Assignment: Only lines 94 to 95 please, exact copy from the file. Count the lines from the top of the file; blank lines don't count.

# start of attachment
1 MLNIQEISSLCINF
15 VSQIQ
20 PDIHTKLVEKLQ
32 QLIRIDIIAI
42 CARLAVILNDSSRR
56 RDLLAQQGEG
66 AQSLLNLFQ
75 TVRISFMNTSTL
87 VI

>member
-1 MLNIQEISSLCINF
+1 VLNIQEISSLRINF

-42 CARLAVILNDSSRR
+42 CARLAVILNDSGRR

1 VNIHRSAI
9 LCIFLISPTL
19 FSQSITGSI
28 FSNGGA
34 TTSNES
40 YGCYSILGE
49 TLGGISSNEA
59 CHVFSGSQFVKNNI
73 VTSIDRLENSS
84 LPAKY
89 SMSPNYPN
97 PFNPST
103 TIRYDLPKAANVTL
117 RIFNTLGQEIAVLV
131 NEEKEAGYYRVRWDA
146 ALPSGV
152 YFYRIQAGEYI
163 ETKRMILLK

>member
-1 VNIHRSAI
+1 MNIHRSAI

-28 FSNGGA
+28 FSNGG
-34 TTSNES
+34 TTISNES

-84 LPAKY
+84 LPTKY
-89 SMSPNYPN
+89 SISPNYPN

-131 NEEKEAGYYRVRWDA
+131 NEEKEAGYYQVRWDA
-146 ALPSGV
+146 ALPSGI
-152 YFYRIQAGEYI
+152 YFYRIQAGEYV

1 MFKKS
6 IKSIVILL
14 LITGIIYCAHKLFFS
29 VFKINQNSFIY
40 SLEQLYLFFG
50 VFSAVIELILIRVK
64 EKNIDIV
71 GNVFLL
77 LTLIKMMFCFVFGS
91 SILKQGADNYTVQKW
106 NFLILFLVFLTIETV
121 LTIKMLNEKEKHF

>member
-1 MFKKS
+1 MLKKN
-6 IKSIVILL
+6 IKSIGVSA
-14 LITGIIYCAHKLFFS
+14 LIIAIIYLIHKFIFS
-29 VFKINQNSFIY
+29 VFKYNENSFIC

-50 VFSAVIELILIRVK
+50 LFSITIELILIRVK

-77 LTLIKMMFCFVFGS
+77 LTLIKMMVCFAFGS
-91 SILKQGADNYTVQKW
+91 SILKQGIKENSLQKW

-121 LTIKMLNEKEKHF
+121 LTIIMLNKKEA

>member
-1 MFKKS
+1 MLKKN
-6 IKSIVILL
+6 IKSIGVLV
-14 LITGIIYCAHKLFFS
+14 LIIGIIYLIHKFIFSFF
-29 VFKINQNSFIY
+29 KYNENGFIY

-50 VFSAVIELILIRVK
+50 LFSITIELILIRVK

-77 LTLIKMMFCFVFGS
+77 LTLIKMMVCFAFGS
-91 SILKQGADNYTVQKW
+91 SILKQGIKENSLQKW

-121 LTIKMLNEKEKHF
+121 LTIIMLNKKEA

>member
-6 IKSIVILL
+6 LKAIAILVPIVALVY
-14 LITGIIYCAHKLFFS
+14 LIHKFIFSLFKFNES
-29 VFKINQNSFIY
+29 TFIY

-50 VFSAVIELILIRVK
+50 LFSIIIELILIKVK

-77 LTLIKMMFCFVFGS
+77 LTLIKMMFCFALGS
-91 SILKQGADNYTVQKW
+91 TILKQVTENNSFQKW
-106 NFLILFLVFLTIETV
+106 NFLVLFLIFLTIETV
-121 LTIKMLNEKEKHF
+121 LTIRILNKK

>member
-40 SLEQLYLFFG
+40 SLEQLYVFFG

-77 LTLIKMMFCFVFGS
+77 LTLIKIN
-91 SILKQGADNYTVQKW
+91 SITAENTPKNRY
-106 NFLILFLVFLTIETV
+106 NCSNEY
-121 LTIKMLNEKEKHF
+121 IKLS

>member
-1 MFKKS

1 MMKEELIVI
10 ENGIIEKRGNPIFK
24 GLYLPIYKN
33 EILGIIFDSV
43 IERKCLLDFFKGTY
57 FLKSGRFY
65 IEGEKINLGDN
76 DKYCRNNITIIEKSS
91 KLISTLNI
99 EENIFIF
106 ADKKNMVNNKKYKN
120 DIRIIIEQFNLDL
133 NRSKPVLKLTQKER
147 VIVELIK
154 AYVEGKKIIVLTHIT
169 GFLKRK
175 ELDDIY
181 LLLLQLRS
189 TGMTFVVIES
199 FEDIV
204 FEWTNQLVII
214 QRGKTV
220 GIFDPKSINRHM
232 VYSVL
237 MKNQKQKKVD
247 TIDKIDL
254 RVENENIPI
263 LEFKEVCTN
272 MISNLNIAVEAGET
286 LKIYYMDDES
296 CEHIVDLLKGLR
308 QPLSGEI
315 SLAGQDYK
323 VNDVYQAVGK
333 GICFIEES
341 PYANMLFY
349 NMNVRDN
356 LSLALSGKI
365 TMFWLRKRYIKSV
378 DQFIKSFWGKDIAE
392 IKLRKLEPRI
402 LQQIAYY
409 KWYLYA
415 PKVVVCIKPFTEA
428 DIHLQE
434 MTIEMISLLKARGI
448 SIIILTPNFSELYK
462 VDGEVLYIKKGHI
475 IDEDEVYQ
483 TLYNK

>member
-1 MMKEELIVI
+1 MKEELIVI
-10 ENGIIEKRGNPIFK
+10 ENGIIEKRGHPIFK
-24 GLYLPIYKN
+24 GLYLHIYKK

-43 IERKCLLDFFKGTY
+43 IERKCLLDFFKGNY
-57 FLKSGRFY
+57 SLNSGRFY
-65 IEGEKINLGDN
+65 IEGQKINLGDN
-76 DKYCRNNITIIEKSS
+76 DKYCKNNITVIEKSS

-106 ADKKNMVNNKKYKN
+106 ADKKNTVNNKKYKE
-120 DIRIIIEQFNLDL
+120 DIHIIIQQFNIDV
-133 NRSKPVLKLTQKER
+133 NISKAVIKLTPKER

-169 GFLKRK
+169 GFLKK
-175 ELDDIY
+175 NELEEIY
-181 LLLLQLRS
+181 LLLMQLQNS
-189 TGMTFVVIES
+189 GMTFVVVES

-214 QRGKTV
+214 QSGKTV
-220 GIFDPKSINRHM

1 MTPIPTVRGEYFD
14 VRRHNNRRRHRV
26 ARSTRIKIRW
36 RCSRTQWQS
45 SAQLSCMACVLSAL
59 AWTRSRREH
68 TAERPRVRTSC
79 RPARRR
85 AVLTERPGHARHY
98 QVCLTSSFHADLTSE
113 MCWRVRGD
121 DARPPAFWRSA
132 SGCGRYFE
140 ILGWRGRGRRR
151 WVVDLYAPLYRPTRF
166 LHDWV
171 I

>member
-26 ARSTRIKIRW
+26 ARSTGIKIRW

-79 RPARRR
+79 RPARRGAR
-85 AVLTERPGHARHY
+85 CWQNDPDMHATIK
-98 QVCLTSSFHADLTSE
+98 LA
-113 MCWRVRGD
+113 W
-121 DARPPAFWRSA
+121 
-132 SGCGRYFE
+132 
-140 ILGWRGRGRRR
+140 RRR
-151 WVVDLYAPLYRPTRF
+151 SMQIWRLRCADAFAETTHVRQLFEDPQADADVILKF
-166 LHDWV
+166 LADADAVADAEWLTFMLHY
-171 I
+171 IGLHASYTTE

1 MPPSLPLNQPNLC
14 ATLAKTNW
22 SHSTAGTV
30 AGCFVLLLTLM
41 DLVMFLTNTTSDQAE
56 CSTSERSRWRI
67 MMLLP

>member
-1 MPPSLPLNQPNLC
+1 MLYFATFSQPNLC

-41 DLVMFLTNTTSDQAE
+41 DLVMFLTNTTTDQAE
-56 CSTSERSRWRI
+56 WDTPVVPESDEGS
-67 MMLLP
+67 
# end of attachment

-121 LTIKMLNEKEKHF
+121 LTIIMLNKKEA